The 2019 edition of the UW Biosafety Manual is here! The most significant changes include:
- Centrifuging biohazards information clarified
- Biohazardous waste section reorganized
- Approved autoclave chemical integrators included
- Sharps safety information added
- Risk assessment and routes of exposure updated
- PI definition from IBC charter added
- New biosafety cabinet type added
A list of changes is included in the log of changes.
Human source materials, including human cell lines, blood, tissues and other potentially infectious materials (OPIM) are commonly used biohazards in UW research labs. Potentially infectious human materials can contain bloodborne pathogens (BBP) such as human immunodeficiency virus (HIV) and hepatitis B and C viruses.
Lab animal allergens can be a serious health concern for those who work with animals at the UW; it’s important to understand the health risks and how to protect yourself. EH&S has resources that can help.
Particularly Hazardous Substances (PHS) are chemicals that pose a high risk to employees in the workplace. Work with these substances requires specialized training from your PI or supervisor, and customized standard operating procedures (SOPs) that identify designated work areas, containment devices (such as fume hoods and glove boxes), procedures for decontamination, and prior approvals before work begins.
After a research group has moved or left the University, the department may be faced with handling a variety of hazards. There may be chemicals, radioactive materials, biological materials, and equipment containing hazardous materials that must be managed before a new group takes ownership of the space.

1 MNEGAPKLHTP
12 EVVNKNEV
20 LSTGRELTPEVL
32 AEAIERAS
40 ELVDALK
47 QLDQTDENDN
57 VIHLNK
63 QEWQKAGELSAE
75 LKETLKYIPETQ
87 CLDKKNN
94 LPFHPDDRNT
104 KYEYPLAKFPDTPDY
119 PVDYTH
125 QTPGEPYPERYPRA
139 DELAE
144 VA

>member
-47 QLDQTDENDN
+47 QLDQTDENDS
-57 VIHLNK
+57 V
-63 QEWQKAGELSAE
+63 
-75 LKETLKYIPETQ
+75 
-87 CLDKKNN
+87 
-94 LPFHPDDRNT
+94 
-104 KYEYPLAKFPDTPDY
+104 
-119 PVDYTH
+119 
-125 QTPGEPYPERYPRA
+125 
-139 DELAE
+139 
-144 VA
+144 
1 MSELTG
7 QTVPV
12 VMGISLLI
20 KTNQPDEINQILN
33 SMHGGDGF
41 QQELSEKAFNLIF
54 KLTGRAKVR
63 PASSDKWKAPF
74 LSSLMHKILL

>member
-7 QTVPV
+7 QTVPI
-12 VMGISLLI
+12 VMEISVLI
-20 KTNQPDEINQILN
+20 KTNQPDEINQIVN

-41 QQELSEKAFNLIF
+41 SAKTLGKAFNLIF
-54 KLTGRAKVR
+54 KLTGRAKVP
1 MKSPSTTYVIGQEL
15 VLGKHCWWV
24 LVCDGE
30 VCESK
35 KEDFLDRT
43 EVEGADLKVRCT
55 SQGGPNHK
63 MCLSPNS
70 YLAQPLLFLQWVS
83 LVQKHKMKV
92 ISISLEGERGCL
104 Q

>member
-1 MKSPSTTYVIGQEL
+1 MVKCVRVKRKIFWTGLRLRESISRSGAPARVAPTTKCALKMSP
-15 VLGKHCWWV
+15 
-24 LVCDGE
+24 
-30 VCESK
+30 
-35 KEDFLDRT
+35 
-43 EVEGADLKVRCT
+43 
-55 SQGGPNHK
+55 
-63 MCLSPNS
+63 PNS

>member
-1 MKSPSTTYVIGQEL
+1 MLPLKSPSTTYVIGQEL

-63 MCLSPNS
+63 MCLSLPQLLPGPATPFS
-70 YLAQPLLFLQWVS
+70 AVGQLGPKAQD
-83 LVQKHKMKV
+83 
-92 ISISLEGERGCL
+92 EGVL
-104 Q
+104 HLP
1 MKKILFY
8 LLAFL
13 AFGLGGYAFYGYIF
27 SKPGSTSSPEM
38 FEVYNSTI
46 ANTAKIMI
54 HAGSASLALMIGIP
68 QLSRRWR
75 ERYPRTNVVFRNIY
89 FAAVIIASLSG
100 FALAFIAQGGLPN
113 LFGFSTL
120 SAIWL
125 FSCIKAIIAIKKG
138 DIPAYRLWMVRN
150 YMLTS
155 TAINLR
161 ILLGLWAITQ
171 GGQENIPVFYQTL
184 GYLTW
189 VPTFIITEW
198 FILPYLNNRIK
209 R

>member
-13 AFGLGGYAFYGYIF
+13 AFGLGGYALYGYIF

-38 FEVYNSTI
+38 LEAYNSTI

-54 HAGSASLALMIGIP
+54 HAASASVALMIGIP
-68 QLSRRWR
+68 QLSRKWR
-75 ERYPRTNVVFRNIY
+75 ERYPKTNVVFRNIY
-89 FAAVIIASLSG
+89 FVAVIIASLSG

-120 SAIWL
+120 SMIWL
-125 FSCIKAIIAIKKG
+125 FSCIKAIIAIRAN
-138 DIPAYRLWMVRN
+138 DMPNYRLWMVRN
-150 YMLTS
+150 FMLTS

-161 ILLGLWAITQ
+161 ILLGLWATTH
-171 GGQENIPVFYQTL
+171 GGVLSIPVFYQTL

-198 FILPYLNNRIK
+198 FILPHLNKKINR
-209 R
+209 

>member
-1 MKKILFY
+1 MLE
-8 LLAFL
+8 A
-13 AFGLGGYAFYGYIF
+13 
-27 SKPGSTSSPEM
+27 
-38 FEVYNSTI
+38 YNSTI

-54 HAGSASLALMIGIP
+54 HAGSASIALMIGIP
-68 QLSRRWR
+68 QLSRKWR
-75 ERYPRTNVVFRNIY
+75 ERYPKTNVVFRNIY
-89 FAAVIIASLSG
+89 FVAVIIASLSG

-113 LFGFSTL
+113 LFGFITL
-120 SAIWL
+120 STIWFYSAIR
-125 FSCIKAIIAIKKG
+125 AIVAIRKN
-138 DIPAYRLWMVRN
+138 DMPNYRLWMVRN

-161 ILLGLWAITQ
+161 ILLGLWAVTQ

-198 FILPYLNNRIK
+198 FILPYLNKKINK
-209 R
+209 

PPE is the last line of defense against hazards that are part of your work in a laboratory or research space. Most eye injuries that occur in the lab are due to lack of proper personal protective equipment (PPE).
You should always evaluate your workplace for potential eye hazards so you can select the appropriate safety equipment. Eyeglasses are never a substitute for safety glasses or safety googles. There are plenty of eye protection options that fit well over your eyeglasses.
Safety glasses versus safety goggles
Standard operating procedures for research and veterinary services procedures.
Emergency washing equipment (EWE) is provided in UW facilities for the purpose of rinsing chemicals or other harmful agents from the eyes or skin. It is an important safety tool that can prevent or limit damage to the body from exposure to harmful agents. Examples include:
Eye washes are required in areas where any of the following agents are used: corrosives; strong irritants; or toxic chemicals of concern. An eyewash is also required in a BSL-2 or BSL-3 laboratory, regardless of whether the above agents are used.